https://www.theguardian.com/environment/2019/sep/16/1m-a-minute-the-farming-subsidies-destroying-the-world) has noted that 99% of the £560bn annual subsidies to farming are for environmentally destructive purposes. Most are used to promote cattle production (with their high methane output- this effluent being a powerful greenhouse gas); forest destruction (removing major opportunities to store carbon and reduce carbon dioxide in the atmosphere) and fertiliser use (with its tendency to pollute water systems). Unremarkably, they suggest that considerably more than the current 1% of subsidies should be used to encourage activities that are beneficial to our finite environment. Profits seem to be the be all and end all!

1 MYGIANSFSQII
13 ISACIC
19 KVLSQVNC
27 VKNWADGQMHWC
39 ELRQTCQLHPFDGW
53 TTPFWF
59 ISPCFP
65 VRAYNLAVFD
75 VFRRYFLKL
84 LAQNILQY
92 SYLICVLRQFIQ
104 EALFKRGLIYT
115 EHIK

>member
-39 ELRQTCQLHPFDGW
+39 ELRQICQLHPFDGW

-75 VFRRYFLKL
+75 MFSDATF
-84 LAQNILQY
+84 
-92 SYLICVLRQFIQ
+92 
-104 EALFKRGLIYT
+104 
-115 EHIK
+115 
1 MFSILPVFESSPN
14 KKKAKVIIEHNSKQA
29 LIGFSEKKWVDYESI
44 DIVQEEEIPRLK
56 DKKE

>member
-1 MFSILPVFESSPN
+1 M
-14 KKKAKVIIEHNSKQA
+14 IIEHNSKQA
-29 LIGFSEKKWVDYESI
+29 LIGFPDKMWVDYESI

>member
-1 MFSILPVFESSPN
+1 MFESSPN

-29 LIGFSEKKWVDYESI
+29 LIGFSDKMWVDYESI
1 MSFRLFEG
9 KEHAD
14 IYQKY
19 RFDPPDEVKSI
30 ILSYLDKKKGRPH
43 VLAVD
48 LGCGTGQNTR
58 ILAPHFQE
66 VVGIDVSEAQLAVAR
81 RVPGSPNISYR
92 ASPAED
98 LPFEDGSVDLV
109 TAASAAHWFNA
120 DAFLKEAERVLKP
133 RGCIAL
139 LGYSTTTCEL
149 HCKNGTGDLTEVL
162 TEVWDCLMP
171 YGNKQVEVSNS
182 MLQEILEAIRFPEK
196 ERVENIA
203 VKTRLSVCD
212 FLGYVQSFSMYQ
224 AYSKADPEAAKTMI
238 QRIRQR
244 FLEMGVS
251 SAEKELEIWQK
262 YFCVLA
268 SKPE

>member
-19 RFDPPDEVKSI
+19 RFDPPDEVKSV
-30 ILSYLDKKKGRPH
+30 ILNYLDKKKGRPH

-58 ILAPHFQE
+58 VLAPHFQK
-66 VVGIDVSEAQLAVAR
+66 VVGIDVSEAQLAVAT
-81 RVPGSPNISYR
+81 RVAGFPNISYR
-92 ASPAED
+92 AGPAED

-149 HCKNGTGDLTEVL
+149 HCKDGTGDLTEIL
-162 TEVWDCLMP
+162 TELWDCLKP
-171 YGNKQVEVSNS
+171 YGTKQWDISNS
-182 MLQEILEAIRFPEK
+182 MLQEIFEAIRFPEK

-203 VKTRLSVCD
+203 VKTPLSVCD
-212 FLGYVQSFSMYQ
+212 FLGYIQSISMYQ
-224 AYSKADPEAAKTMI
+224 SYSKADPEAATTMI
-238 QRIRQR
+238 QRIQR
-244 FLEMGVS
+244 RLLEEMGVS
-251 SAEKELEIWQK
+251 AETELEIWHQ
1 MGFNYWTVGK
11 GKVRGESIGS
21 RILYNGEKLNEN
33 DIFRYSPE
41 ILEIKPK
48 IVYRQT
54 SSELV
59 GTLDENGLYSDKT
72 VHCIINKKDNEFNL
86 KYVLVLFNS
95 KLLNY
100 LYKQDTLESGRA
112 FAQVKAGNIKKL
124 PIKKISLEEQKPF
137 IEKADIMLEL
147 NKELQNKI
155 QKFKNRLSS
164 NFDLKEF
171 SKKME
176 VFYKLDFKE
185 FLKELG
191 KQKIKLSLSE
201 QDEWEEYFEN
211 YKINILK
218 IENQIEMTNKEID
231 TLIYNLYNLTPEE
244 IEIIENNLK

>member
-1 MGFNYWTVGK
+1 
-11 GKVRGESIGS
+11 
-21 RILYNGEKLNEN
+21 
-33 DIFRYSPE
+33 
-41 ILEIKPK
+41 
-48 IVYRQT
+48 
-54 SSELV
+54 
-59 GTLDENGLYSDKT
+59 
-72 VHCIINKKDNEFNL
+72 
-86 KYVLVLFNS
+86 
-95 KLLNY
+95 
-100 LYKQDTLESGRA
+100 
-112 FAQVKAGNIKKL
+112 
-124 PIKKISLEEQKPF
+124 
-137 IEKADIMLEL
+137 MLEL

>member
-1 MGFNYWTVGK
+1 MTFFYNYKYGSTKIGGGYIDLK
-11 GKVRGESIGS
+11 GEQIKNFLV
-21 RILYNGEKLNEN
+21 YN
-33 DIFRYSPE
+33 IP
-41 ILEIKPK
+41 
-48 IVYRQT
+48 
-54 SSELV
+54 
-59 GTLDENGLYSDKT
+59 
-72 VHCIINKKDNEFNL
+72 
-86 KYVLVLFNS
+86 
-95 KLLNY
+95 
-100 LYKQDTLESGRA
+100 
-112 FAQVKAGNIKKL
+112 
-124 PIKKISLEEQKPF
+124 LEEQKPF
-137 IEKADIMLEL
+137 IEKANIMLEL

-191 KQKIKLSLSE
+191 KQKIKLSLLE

- September 16, 2019
Sunday, 15 September 2019
Saturday, 14 September 2019
Saturday, 7 September 2019
https://www.theguardian.com/environment/2019/sep/04/plastic-pollution-fossil-record) where fossils are found. The rise of human-generated plastics is also said to be evident in plankton samples taken over the decades and now reanalysed for micro-fibres (in earlier years, people would not have thought them worthy of comment). So this really does seem to be the start of the Anthropocene (human dominated) geological era. Whether it will continue or not largely depends on the health of the planet.
- September 07, 2019
Tuesday, 3 September 2019
Sunday, 1 September 2019
Friday, 30 August 2019